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A metal-clad roof bulkhead was carefully sculpted within the zoning restrictions to allow access to the roof deck with 360-degree views of the water and surrounding neighborhood. The Bronx Box demonstrates the efficiency and adaptability of the Modern Modular system within a limited and narrow urban lot.

Developing the Modern Modular

Our concept, the Modern Modular, is a systematic methodology of design that attempts to leverage existing methods of prefabrication to produce custom modern homes, specific to each client and site. It is based on Conceptual Building Blocks we call Modules of Use.

These modules have been derived predominantly from our urban residential work, which attempts not only to accommodate, but also to articulate and organize the essential elements of utility in contemporary domestic life. Our explorations have resulted in a series of freestanding domestic typologies that embody this essence of utility.

The Modern Modular is a method of design — a theory really with its roots reaching beyond the history of just our office.

During the latter half of the nineties, the United States experienced a rise in its collective design consciousness, specifically in terms of accessibility to modern design.

Now a common point of discussion, the oversized and inefficient nature of most American suburban homes is an unfortunate reality. Americans are living in the past, with the country’s current stock of single-family houses often representing a nostalgic image of what a “home” should look like, as opposed to being reflective of our domestic evolution.

Slow Change

Although our lives are being modernized through access to technology, consumer products, and high-end appliances, the actual spaces in which we live have been slow to change — in terms of both their design and their execution.

The fact that 96 percent of domestic spaces in this country have been built without the involvement of an architect is obvious. After all, designer consumer goods are mass-produced and relatively low-cost, but architect-designed domestic spaces are still individually produced and expensive.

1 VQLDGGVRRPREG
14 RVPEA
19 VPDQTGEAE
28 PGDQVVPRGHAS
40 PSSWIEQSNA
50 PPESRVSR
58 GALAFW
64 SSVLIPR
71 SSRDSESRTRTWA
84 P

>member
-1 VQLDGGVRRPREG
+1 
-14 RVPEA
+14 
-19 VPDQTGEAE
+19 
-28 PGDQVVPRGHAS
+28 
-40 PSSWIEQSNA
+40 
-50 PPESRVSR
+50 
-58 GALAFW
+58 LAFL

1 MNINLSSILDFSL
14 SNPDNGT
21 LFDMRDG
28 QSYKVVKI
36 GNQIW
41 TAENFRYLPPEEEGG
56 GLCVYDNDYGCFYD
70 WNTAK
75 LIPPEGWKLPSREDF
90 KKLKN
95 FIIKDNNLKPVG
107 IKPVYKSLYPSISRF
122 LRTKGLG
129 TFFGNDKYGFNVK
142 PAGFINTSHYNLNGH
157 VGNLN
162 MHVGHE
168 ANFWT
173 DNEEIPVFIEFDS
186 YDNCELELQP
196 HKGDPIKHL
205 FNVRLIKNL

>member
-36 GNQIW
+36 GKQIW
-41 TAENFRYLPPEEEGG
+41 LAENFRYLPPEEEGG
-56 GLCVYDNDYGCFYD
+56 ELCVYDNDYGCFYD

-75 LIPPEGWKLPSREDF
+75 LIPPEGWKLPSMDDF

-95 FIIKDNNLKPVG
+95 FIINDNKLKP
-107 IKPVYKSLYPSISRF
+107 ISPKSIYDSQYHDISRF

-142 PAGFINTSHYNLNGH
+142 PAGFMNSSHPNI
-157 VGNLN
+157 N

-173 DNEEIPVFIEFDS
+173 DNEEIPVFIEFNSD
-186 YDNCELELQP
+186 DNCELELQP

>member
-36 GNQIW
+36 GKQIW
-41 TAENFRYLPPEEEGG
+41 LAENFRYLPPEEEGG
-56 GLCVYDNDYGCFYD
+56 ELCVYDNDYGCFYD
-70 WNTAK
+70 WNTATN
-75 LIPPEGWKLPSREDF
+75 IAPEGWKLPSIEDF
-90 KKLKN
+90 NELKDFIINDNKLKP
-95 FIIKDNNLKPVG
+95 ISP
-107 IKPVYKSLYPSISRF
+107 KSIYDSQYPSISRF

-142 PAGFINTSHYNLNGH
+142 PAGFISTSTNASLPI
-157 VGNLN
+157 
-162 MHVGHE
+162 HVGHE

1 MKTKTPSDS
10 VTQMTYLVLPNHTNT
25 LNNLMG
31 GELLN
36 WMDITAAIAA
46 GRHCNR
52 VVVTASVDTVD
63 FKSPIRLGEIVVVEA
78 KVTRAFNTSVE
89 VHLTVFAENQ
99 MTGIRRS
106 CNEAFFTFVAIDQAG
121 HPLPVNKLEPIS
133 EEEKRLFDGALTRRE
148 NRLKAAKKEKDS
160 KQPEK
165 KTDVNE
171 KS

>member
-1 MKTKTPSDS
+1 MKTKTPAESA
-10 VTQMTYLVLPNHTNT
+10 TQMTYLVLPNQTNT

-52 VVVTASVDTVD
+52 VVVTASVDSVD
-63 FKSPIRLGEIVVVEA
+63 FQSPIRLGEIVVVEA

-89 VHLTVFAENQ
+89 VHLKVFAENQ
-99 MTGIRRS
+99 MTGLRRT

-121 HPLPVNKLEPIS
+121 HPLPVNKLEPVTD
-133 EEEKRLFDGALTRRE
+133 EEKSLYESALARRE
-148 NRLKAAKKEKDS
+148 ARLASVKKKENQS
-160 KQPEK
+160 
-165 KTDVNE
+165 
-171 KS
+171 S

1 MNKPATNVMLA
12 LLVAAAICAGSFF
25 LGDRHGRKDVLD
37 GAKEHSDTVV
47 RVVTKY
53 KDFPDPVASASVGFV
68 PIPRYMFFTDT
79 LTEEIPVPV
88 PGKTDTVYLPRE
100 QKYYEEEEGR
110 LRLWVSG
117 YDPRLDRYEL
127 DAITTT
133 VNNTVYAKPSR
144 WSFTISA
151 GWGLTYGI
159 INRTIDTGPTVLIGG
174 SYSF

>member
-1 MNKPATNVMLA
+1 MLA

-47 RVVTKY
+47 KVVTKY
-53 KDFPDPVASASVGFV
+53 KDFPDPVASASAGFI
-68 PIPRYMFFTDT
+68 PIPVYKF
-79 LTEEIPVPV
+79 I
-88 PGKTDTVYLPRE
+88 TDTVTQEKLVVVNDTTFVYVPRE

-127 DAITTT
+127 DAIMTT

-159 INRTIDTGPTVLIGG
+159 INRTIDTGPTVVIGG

Our speculation was that if we, as architects, could design a relatively affordable domestic space, we might be able to not only tap into the country’s emerging and broadening design consciousness — a market that we felt was hungry for well designed modern homes — but also effect lasting change in the American residential landscape. Of course, we weren’t the first architects to consider using mass-production techniques to manufacture single-family homes.

Predating our exploration by decades, off-site production is often referred to as prefabrication or “prefab.” Almost every home uses some level of prefabrication, though the prefabricated components are usually much smaller than the scale of the entire building. For the past fifty to eighty years, many architects before us have pursued this Holy Grail of modernism. Le Corbusier, Walter Gropius, Buckminster Fuller, and Frank Lloyd Wright are just a few who have attempted to design a relatively affordable modern home that could be mass-produced.

In addition, several commercial institutions, such as Lustron and Sears Roebuck and Company, have also participated in the pursuit. Both the more academic and more commercial paths have ended with varying degrees of success.

The numerous academic attempts were generally conceived as products with a high level of design, but were burdened with having to invent a complicated manufacturing process. Conversely, although the more commercial attempts achieved higher degrees of success in terms of efficient and integrated manufacturing processes, they were limited in terms of their homes’ design flexibility — seemingly strangled by the process of production.

Adapting Existing methods

Rather than invent a new manufacturing process, our research focused on existing commercial methods of residential prefabrication. As they are currently employed by successful factories that are building homes everyday, the processes fall into three basic tiers, or delivery methods.

At the low end of the spectrum, in both cost and quality, is the “manufactured home,” which falls under the Department of Housing and Urban Development guidelines and offers very little flexibility in design and product substitutions.